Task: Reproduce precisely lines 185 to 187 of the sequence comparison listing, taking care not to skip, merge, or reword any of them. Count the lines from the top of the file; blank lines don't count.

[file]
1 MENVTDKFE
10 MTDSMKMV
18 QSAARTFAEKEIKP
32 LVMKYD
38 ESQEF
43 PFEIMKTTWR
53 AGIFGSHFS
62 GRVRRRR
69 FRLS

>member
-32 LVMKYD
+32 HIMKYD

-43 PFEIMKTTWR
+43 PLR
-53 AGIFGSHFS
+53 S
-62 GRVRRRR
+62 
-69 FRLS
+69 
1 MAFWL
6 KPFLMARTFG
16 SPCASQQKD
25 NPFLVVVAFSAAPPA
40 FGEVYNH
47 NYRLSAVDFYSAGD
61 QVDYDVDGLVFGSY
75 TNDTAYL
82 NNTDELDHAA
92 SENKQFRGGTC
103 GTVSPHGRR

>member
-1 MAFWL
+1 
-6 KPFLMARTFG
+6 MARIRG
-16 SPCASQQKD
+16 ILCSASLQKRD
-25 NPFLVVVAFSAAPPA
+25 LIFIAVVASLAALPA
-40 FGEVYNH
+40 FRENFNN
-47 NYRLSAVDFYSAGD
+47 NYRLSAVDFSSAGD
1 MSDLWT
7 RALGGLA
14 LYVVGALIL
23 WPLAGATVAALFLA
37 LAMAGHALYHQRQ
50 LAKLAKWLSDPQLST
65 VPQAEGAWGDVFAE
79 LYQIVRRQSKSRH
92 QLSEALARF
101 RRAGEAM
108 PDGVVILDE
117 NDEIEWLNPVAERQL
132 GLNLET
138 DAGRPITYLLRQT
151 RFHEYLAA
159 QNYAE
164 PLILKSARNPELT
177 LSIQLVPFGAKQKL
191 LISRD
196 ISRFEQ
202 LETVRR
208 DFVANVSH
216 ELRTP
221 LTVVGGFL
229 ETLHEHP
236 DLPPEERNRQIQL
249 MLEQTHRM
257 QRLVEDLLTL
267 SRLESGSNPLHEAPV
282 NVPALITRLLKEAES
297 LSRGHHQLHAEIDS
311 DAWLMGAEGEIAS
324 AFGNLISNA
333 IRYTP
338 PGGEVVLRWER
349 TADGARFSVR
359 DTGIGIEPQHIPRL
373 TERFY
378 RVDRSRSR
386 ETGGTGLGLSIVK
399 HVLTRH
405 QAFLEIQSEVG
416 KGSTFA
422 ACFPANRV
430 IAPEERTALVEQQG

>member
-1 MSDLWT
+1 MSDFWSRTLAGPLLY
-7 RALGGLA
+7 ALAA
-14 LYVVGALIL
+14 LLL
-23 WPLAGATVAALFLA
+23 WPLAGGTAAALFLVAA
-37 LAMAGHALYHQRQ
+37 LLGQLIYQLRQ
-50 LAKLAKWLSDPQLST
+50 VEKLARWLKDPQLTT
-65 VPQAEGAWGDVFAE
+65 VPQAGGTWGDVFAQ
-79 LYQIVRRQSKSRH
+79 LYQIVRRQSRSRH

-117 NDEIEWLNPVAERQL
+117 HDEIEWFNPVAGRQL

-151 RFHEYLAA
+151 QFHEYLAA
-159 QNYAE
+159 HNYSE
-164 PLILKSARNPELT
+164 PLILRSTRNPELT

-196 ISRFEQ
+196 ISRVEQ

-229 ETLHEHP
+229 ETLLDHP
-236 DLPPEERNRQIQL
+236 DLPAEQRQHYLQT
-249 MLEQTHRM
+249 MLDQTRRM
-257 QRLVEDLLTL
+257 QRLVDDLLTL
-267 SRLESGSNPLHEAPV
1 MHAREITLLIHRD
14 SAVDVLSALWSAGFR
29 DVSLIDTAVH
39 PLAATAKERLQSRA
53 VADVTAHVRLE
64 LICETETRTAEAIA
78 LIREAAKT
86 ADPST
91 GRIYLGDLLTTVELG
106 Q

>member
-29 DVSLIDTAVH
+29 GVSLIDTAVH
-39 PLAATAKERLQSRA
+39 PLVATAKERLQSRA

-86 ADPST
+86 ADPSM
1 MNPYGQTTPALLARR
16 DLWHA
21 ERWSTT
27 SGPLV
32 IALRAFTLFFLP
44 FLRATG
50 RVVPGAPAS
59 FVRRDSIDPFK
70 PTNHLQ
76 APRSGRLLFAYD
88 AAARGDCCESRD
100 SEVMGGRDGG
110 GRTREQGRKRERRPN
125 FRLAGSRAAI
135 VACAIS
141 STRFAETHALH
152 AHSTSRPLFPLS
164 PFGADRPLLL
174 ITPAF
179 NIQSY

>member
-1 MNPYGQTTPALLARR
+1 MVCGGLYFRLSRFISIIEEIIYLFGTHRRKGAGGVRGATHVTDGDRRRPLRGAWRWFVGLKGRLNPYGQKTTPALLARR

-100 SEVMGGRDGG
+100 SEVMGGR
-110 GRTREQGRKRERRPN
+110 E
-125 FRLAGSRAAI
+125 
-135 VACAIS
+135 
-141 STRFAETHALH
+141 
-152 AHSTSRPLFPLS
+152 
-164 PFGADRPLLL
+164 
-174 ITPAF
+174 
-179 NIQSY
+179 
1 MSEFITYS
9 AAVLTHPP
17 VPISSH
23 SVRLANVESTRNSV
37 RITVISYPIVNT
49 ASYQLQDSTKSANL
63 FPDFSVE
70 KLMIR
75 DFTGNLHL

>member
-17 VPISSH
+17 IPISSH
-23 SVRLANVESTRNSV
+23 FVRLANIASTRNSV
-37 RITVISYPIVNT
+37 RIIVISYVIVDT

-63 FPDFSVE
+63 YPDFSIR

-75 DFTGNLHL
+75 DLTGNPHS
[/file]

9 AAVLTHPP
17 VPISSH
23 SVRLANVESTRNSV